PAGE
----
Turbine: In 2004, a second power plant (Jettenbach 2) was built on the right bank with two Kaplan turbines and an output of 5 MW. These turbines now discharge residual water into the original river bed at a flow rate of 35 to 50 m³/s.
Weir system: The weir system has 6 openings with a clear width of 17 metres. The weir is closed with double gates that are hung on winches with link chains. The drive unit is housed in a reinforced concrete superstructure clad in wood as a weir construction. On the left, connected almost perpendicularly, are 21 channel inlet openings with a width of 5.6 metres each, which can be closed by 2 sluice boards each. In the building on the right is a small power plant that processes the remaining minimum water flow rate of 5 m³/s with a single-blade Francis turbine. Road bridges pass over the weir system and the inlet structure. The weir is designed for 4,000 m³/s, the highest known water flow rate at the time was 2,900 m³/s and it was built in 1899.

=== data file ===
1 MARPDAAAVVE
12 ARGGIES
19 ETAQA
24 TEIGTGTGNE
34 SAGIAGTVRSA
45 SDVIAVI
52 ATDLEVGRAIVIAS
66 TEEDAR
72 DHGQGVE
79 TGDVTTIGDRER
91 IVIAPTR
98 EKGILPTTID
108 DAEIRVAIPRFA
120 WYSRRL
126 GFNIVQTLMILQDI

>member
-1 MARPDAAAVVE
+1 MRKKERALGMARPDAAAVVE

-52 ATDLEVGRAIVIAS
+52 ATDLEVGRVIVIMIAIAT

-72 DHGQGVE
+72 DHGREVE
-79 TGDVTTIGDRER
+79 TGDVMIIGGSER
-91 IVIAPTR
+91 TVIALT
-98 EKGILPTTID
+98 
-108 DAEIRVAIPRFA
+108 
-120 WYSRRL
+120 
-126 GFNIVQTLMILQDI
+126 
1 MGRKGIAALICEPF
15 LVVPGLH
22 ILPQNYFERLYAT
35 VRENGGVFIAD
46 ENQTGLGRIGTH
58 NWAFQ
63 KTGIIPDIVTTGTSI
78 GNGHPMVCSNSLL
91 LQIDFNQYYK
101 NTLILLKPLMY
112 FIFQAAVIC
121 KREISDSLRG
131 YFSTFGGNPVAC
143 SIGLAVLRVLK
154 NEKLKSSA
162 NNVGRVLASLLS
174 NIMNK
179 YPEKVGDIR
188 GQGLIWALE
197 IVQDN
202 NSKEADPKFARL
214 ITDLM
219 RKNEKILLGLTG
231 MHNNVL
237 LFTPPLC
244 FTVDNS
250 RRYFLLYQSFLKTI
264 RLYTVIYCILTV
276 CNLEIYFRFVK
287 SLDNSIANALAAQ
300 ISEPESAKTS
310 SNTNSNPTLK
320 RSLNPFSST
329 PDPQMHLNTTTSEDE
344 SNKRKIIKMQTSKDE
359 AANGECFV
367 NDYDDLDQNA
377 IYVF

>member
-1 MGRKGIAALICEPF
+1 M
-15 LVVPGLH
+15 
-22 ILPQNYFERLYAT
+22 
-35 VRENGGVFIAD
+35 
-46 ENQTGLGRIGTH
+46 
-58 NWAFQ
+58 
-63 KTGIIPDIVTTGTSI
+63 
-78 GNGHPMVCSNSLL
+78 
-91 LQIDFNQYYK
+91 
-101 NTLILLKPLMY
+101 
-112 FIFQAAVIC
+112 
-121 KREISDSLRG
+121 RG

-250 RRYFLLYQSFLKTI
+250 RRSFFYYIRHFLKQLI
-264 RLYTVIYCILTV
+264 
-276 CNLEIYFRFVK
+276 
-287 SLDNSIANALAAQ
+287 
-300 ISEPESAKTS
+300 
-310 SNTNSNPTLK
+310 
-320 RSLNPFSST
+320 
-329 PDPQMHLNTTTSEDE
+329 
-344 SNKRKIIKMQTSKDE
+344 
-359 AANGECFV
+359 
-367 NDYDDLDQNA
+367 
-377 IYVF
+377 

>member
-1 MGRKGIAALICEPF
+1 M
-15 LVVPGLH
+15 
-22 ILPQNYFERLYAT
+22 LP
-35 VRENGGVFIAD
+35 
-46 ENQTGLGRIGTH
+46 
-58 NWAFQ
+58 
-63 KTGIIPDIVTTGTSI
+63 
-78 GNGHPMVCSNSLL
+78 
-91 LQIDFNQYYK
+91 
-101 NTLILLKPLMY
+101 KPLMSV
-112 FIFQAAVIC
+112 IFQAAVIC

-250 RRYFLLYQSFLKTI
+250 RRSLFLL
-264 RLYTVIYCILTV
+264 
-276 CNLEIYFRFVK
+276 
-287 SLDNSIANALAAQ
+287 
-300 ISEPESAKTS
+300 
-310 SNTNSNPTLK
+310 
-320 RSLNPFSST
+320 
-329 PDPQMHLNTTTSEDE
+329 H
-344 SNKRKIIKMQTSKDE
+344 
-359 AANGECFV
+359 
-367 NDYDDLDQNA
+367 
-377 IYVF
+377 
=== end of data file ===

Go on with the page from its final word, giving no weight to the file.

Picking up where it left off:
Innwerkkanal between Jettenbach power plant and Töging power plant: The water held back at km 128 by the Jettenbach weir is fed into the canal through the sluice system. It was the first weir structure on the Inn in Bavaria in 1923. The 20 km-long headrace channel begins with a 300 metre-long and 125 metre-wide cleaning basin, in which the material carried along should settle when the flow velocity reduces. To increase leak-tightness and reduce the roughness, the canal, which narrows after 6 km from 52 metres to 30 metres in width at the surface and 8 metres in depth, was lined with concrete. The average water velocity with the least possible loss of gradient is 2.0 m/s.